Hinge CEO on dating scene: expect pent up demand to take shape this summer
Dating app Hinge is on pace to double revenue in 2021, with profitable and expanding margins. Justin McLeod, Hinge Founder & CEO, joins Yahoo Finance Live to discuss the company’s success amid the pandemic and break down expectations for dating this summer.
AKIKO FUJITA: Shares of Match Group are soaring in the session on the back of strong earnings. That stock up more than 5% right now. The online dating company earned $0.57 a share and revenue of $668 million. That is a 23% jump. Now one of the big standouts here is Hinge. Revenue tripled in 2020. And it's now on pace to double that number this year, as millions of people look to emerge from their pandemic dating slump.
Let's bring in Justin McLeod, Hinge founder and CEO. Justin, it's interesting. You know, a lot of people learned the art of virtual dating over the last year. But I imagine things are going to start shifting up a bit as we look ahead to the summer months, and things really starting to open up. What does that mean for Hinge?
JUSTIN MCLEOD: I think people will definitely be out and dating in person again. People who are our main age demographics, so millennials and Gen Z are just now, I think, getting their vaccinations and becoming fully vaccinated. And what they're telling us is that as they become fully vaccinated, they plan to start going on a lot more dates in person.
ZACK GUZMAN: Yeah, I've had my fair share of virtual dates in the pandemic here, Justin, even VR playing a role in there. But, you know, when we talk about this pent-up demand to get back out there, you've talked about maybe how many likes or matches it takes to actually get to a date. 1,000 when you guys, I think, were first starting out, down to 50 when you revamped it. But what are you seeing in terms of pent-up demand now when it comes to users on the platform wanting to go out on in-person dates?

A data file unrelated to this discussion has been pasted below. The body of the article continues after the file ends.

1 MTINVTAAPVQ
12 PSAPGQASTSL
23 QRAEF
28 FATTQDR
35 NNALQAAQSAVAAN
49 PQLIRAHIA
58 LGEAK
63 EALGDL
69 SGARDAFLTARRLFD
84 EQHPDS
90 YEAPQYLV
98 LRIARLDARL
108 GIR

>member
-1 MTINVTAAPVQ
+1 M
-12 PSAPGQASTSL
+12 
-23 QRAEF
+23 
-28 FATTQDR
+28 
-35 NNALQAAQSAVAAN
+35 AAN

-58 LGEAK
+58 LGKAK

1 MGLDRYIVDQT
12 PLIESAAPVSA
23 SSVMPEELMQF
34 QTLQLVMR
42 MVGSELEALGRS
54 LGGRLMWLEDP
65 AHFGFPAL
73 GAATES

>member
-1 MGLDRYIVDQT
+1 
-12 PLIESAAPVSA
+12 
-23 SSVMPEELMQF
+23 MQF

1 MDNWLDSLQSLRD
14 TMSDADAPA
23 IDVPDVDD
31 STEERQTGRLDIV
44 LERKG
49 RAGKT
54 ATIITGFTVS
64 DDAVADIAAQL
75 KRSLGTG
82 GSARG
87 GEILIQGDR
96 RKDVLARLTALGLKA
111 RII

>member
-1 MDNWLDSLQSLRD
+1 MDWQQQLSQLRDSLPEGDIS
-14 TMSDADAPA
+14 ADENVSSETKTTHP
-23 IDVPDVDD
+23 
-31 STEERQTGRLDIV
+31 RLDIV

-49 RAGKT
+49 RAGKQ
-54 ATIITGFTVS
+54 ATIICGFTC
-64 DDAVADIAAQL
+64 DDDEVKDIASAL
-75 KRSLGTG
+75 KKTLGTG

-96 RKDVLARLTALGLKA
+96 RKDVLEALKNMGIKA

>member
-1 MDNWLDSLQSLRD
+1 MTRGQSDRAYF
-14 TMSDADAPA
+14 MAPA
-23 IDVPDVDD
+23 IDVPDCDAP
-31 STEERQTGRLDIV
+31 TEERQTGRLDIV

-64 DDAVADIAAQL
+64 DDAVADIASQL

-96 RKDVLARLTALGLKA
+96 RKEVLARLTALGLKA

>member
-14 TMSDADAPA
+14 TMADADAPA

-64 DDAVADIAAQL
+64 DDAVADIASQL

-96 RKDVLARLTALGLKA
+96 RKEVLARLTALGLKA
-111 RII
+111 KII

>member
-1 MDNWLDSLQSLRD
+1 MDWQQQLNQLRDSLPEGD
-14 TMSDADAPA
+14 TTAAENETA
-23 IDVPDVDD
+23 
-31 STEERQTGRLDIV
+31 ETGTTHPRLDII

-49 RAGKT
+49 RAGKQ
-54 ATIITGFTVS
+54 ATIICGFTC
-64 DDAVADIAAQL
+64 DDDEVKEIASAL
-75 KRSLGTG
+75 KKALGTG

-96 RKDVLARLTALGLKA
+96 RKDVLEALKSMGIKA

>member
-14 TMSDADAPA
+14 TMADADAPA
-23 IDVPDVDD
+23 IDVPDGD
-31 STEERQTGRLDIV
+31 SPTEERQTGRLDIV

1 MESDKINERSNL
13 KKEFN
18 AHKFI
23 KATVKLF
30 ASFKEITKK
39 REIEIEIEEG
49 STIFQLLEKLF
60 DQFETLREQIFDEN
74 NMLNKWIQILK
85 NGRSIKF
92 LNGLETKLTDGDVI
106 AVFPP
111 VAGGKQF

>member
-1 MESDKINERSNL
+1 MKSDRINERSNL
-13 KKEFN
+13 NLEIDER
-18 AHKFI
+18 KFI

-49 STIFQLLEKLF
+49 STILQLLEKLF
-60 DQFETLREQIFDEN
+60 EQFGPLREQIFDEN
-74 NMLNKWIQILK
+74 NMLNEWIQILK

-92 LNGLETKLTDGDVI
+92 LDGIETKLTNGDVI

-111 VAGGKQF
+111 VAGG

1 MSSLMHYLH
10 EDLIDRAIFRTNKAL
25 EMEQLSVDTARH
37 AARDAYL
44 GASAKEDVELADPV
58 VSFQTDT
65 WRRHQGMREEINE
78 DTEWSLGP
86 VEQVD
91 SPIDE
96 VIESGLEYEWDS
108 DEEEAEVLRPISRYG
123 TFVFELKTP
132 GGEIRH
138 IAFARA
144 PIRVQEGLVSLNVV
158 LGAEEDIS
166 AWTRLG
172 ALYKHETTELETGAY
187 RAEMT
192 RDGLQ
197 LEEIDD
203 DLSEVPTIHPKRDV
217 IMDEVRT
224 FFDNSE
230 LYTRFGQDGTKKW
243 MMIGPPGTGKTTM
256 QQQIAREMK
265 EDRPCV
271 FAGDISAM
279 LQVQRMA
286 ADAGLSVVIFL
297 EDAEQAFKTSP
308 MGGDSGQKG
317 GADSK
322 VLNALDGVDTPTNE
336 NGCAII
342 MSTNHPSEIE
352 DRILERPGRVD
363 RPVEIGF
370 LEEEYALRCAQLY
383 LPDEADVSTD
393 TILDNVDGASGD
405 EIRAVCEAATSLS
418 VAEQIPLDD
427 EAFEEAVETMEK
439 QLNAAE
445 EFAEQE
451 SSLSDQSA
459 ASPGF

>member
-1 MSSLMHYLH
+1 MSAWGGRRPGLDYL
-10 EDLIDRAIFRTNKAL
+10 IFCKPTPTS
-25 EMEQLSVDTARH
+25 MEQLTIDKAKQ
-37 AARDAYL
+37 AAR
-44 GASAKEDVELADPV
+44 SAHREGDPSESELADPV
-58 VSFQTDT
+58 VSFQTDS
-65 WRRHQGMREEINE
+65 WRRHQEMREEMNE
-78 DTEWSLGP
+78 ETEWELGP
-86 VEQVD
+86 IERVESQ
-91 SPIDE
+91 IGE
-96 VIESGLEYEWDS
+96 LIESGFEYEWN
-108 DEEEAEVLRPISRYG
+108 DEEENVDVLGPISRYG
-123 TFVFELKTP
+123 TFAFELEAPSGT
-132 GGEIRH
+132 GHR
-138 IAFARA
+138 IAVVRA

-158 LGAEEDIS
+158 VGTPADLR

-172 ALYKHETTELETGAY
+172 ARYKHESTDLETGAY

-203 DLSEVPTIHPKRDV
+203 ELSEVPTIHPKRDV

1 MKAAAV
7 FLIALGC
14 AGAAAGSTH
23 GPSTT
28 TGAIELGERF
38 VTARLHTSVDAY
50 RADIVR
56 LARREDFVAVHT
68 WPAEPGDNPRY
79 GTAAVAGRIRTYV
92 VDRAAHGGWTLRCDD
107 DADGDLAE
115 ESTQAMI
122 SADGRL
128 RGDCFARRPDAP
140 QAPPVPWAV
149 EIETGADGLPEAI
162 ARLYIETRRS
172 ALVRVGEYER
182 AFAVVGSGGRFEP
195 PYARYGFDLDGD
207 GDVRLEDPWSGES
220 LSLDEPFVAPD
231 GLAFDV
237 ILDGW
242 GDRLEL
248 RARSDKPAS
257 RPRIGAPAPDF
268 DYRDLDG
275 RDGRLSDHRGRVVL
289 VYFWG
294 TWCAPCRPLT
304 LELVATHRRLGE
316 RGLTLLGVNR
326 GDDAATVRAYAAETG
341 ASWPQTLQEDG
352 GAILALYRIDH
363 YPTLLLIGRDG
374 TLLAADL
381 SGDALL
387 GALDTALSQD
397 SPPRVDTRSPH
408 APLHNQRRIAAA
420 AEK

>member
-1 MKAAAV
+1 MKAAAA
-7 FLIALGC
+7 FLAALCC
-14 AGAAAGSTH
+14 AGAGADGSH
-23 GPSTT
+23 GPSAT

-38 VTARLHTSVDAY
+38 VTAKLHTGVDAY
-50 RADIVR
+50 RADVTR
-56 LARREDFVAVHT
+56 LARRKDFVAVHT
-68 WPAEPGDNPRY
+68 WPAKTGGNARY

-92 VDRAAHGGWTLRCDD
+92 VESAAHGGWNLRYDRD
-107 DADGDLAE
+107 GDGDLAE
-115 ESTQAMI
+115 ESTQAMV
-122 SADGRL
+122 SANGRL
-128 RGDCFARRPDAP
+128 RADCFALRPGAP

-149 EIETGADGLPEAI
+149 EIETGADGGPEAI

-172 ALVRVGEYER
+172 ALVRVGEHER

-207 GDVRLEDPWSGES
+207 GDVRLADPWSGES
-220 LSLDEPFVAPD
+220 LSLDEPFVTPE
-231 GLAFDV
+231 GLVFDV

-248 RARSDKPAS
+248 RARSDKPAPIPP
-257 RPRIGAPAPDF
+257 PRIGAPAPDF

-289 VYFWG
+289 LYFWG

JUSTIN MCLEOD: Yeah, I think that people-- interestingly, also, by the way, I think people are really looking for relationships, that, really, intention. Something interesting that we saw is that people are now prioritizing their romantic lives and finding a partner and finding a relationship ahead of their careers, ahead of their family, ahead of their social lives. So I think it's been a pretty big change in people's sense of urgency and people's sense of prioritization around a relationship. And I think that's a big reason why we will start to see all of that pent-up demand from the last year really start to take shape this summer.
AKIKO FUJITA: Justin, I thought it was interesting that you said you think the video component is still going to be a big part of the user experience on Hinge, essentially this hybrid dating model, if you will. It's certainly giving you a lot of opportunities to monetize on the platform with things like the virtual dating kits and other services you've offered. What other opportunities do you see as you look ahead to more of a hybrid experience?
JUSTIN MCLEOD: I think what's most exciting about the hybrid experience and video dating is that it's just going to be a much more effective experience for people. Hinge, we say we're the app designed to be deleted. And that's because we are focused above all on getting our users out on great dates and being the most effective dating app for people.
And so, video dating, if people use it as a vibe check, just a 15-minute call before you go out and meet up in person, you can just ensure that you're not going to be wasting your time or their time, that you've got sort of an initial chemistry and vibe so that you don't show up on the first date in five minutes and realize, like, this isn't the person for you, or this isn't something that you want to be doing. So I think it'll help people be much more efficient with their dating lives and have much less of a sense of burnout and that they're not going out with the right people.
ZACK GUZMAN: Yeah, let's dig into this doubling of revenues this year and where that's coming from. Because you guys introduced a new feature not too long ago called Standouts. It features profiles that the app says are most your type to match those to people-- to match with those people, you got to pay $3.99 for Roses out there. So you kind of paywall the cream of the crop, which is, at best, genius and, at worst, very bad for the user experience, I would guess. But first off, is it really based off of individual's user preferences or using the algorithm to maybe show them exactly who they would most desire? And what has the growth maybe from a revenue perspective been in that piece of the business?